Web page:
• With respect to the Operational Risk reporting template C17.02, some members have concerns about the event description in column 200, and in particular legal advice that they should not provide detail of events which are the subject of ongoing legal action. In addition concern has been raised around potential data privacy issues if information relating to customers is recorded. The EBA is also requiring the drivers or causes of the events to be reported, which members generally do not capture as a matter of course. As such we recommend that the guidance is amended to clearly stipulate that reporting should not be in breach of legal limitations or data privacy and any description detail provided is left to the discretion of each firm.

4.0 Costs of implementation
We further highlight that while savings would be achieved from removal of ad-hoc reporting exercises carried out today (for amongst others Stress Testing), which would in part compensate the set-up of the proposed report, the actual cost of system build/change and implementation may materially exceed any such savings. This would likely be compounded by the changing nature/scope of stress tests carried out which means that ad hoc requests (including related costs) are likely to continue in addition to and in spite of the work done to implement reporting changes under the proposal discussed here.

Finally, while welcoming the drive to replace current set of ad-hoc requests related to stress testing with a permanent solution, we urge the EBA to support the requested amendments, as listed above.


Answers to Specific Questions from the Consultation Document:


Q1: Could you please quantify both the implementation costs and recurring production costs (expressed in man days) that would arise when implementing the changed reporting requirements on OpRisk as part the regular reporting framework? How would these recurring production costs compare to a situation in which institutions were required to comply with ad-hoc data requests that are required to comply with current competent authorities’ requests on institutions’ OpRisk losses (e.g. SSM short-term exercise)? [see pg 16 of EBA/CP/2016/20]

While we cannot provide a detailed analysis, insights from members indicate that the proposed change will not be cost neutral as removal of current costs of ad-hoc reporting would be replaced by a higher total cost including additional “one-off” cost of build and implementation and higher ongoing production costs as resources to provide the proposed reports on permanent basis will have to be added to the cost of resources for other and/or new ad-hoc requests from either the EBA or the relevant national supervisor.
Please see response under Question 1. In addition, as noted above, template 33.02 requires a maturity analysis which is not currently available in FINREP (or other reported) templates and would require a significant change to processes and reporting systems, which would need material financial investment (implementation and ongoing basis). Such a change may potentially exceed the benefit of information requested and would, if still implemented, require a longer implementation period than the one envisaged. We therefore recommend that this requirement is either removed, or that a more feasible implementation timeline is proposed by the EBA.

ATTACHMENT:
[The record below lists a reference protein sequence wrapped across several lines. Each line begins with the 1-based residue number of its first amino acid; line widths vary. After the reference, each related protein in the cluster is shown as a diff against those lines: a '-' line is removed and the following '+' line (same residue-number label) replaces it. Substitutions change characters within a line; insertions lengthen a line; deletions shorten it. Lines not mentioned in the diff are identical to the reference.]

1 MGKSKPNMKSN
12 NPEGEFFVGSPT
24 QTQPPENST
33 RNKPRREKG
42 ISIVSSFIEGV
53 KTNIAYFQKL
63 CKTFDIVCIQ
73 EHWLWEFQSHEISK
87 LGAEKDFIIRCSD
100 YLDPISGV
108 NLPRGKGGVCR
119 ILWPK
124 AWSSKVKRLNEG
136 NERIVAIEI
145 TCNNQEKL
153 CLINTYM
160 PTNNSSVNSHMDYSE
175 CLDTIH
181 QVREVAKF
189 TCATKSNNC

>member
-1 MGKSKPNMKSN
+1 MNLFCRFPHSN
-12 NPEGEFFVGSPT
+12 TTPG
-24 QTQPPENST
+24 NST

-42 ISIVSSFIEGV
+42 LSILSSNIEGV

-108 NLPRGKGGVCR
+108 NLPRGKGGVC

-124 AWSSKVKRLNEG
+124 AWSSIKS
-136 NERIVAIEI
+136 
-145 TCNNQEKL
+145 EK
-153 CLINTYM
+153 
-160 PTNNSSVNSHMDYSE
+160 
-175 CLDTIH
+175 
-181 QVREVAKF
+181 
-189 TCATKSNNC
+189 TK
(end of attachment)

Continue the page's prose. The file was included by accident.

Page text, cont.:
While we consider the application of the EU regulation 575/2013 threshold for significance of institution as an appropriate threshold for proportionality (with smaller institutions not being subject to this proposed reporting), we find that the thresholds proposed for reporting by individual country are not sufficiently well defined and/or set at a too low level. While requiring country level splits starting from the point where non-domestic exposure exceeds 10% of overall sovereign exposure appears appropriate, requiring that every individual country exposure is split out and reported (regardless of its size as % of total) may lead to unwarranted costs in splitting reporting of exposures between countries that may individually have immaterial/minimal exposures. Thus we recommend that this is amended to state that instead reporting will be done on individual basis for each country that represents 1% or more of the overall exposure to sovereigns with exposures falling below this level reported in aggregate as “Other”.
Please see response under Question 3
In addition to our comments on Market Risk under Overall Observations, and our comments on template 33.02 in our answer to Q2, note that:
• All references to FINREP templates are those as published on 1 December 2016.
• Several columns (as indicated in Appendix 1) indicate national GAAP (in addition to IFRS) reporting. We recommend that guidelines are amended to state that banks reporting under IFRS would only be completing the IFRS columns and that a separate reporting set is defined for banks reporting under their respective national GAAP, aligning to how banks currently report FINREP.